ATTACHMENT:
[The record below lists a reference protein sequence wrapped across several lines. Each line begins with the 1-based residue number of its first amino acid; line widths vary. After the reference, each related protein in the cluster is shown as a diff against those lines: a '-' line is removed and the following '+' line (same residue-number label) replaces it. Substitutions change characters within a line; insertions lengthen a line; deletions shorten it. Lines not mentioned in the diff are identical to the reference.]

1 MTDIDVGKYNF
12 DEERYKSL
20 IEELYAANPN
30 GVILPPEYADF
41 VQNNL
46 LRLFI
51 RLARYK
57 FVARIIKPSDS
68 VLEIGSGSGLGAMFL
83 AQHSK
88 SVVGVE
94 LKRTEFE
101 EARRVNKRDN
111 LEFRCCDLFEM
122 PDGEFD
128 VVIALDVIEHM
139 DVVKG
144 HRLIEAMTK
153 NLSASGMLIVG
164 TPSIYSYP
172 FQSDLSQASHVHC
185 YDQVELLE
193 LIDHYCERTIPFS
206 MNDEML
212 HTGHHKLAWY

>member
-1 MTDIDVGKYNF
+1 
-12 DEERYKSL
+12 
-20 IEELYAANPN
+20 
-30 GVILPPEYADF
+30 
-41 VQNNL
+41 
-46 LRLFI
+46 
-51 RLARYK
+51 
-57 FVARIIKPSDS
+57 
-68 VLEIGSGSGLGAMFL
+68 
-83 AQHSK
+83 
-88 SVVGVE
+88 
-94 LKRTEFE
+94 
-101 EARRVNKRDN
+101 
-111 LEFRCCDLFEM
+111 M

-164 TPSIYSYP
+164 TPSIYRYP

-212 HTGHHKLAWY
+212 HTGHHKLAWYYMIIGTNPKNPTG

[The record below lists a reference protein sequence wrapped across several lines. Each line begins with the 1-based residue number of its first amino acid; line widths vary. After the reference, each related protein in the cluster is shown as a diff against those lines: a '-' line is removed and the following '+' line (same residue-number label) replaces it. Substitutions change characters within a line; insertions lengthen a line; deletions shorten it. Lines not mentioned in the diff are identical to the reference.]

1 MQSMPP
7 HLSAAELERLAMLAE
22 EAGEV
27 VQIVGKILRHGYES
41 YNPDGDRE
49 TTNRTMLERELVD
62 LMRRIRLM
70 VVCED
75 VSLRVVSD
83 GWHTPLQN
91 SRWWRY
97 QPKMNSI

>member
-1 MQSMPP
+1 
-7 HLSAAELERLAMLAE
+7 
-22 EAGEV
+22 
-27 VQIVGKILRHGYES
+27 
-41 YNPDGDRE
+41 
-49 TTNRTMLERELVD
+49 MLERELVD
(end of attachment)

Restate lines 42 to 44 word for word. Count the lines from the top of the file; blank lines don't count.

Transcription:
-57 FVARIIKPSDS
+57 
-68 VLEIGSGSGLGAMFL